A great mystery is unfolding amidst the world's forests, ponds, streams and mountains. But unlike the tales that delight millions of readers and moviegoers on every continent, this mystery is not bound to make many people happy, nor is it likely to have the tidy denouement that is expected in the genre. Amphibians - creatures of the water and land that have roamed the Earth for hundreds of millions of years, surviving eco- catastrophes that wiped out the dinosaurs among other former residents - are in serious decline, disappearing 10 times faster than birds and mammals in many habitats around the globe. No master sleuth has yet emerged to explain the sudden disappearance of such prized species as the golden toad of Costa Rica and Australia's gastric brooding frog, nor can anyone account for all the deformed amphibians that are turning up in increasing numbers - frogs and salamanders with extra legs, missing legs or missing eyes. Scientists attribute these unsettling findings to a combination of factors rather than to a single cause.
Increased exposure to ultraviolet-B radiation from the sun due to ozone thinning is a major suspect, having been shown to prevent amphibious eggs from hatching and to cause visual impairment in frogs that would make the animals easy targets for predators. Acid rain poses another threat; the acidity of the most severely affected streams and ponds in North America and Europe is lethal for most amphibious larvae. Nitrogen-based compounds, introduced to the environment through the application of crop fertilizers, can kill some amphibians when mixed in water at concentrations that are considered safe for humans. Unfortunately, water contaminated to that extent is commonly found near agricultural areas. Other culprits include habitat destruction, naturally occurring parasites, and the introduction of new predators. Researchers believe these factors can work synergistically: With an immune system ravaged by environmental stresses, an animal becomes more susceptible to pathogens it might otherwise fend off.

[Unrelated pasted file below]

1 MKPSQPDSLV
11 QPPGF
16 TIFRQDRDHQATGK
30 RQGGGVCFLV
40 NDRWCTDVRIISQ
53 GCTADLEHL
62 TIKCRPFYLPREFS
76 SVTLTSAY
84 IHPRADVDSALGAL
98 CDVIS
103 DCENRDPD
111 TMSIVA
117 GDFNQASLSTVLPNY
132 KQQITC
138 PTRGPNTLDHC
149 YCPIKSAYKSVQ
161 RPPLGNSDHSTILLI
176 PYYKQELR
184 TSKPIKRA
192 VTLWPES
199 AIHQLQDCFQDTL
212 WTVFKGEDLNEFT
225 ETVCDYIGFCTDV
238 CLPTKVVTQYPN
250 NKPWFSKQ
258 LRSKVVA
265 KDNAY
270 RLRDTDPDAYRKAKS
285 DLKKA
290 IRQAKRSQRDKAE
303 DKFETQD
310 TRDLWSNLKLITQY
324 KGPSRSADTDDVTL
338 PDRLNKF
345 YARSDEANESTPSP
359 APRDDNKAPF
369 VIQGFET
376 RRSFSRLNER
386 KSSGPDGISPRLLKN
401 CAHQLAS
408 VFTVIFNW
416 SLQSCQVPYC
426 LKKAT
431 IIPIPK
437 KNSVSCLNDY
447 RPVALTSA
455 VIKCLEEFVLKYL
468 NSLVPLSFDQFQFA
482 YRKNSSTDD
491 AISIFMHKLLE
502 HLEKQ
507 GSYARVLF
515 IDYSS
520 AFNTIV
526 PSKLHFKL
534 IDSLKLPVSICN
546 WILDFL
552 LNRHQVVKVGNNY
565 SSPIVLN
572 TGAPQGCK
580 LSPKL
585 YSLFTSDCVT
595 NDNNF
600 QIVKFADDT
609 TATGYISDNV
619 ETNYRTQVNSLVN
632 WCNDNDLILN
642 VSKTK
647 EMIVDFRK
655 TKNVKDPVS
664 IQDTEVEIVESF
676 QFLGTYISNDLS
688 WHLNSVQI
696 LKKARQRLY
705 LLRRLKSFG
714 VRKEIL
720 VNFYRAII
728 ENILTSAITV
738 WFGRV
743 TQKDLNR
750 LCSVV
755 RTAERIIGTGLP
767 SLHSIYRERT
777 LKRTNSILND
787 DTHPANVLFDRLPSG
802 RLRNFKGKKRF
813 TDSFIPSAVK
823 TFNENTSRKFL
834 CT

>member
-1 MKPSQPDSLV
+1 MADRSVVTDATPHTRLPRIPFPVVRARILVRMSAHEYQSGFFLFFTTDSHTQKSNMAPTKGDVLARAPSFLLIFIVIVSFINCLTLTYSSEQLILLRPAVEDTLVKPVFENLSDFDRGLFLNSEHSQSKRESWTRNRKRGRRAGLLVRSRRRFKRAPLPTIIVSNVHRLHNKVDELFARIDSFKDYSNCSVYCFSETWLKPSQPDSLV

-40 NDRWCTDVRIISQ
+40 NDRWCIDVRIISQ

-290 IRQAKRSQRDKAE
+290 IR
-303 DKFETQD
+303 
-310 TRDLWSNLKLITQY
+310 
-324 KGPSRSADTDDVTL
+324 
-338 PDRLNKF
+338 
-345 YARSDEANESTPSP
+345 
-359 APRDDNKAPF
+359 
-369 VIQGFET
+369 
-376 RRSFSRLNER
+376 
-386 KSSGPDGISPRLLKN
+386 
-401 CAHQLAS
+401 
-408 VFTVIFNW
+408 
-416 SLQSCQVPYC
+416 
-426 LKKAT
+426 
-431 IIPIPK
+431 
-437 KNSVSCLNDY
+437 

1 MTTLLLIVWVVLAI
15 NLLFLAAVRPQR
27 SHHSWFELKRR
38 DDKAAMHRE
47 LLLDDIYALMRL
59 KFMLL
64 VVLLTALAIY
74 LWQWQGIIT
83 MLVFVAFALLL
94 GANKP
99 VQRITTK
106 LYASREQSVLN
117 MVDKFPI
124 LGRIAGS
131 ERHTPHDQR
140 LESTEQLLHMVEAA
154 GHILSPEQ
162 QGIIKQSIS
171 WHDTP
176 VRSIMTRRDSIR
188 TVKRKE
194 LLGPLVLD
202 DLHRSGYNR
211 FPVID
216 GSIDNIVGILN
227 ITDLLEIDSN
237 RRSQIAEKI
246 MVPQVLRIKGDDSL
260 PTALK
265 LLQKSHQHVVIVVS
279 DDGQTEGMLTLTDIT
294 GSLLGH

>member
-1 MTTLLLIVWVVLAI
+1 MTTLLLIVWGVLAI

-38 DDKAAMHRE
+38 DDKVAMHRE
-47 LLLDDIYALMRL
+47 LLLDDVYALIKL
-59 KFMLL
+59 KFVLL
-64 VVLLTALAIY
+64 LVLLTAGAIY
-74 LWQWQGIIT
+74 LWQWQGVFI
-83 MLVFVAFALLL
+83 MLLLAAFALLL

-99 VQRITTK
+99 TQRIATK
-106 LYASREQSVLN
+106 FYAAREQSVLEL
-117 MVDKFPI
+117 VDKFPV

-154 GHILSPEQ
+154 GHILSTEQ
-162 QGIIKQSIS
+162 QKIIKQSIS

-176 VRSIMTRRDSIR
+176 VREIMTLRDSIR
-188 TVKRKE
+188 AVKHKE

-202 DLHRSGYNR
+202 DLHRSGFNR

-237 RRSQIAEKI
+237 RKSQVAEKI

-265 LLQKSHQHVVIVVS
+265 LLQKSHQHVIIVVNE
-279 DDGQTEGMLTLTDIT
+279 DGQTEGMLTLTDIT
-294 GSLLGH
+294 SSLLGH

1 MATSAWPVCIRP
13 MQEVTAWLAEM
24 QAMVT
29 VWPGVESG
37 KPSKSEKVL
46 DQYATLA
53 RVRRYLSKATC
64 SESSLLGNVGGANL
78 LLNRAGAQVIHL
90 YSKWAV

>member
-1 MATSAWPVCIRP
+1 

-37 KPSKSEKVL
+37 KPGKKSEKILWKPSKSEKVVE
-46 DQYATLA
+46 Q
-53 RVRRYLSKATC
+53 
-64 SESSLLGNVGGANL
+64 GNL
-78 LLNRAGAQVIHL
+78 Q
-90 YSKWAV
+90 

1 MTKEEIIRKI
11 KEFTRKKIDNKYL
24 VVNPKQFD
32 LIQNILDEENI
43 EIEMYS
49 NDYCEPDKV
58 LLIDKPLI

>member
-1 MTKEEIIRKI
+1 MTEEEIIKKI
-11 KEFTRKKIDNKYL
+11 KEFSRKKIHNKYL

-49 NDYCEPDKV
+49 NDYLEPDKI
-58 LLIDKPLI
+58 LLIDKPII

Amphibians are particularly vulnerable because their eggs lack a protective covering and their skin readily absorbs air and water that might be tainted with pollutants. Some researchers compare these animals to the proverbial "canaries in coal mines," warning humans of environmental changes we are not yet sensitive enough to detect. The problem is not confined to amphibians, as recent findings suggest that reptiles are on the wane as well. What species will be next to succumb, and how far behind are humans?
More than half of the wetlands in the United States have been lost to human activities and as much as 90 percent of the wetlands in states such as California and Ohio have been wiped out.